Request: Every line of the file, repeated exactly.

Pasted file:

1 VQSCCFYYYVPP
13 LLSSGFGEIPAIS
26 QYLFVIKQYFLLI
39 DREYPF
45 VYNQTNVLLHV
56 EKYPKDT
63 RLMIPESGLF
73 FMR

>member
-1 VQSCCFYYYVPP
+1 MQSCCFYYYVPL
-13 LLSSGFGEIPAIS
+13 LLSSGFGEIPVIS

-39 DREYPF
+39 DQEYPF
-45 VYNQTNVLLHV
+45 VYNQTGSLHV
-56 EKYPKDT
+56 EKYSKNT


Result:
1 VQSCCFYYYVPP
13 LLSSGFGEIPAIS
26 QYLFVIKQYFLLI
39 DREYPF
45 VYNQTNVLLHV
56 EKYPKDT
63 RLMIPESGLF
73 FMR

>member
-1 VQSCCFYYYVPP
+1 MQSCCFYYYVPL
-13 LLSSGFGEIPAIS
+13 LLSSGFGEIPVIS

-39 DREYPF
+39 DQEYPF
-45 VYNQTNVLLHV
+45 VYNQTGSLHV
-56 EKYPKDT
+56 EKYSKNT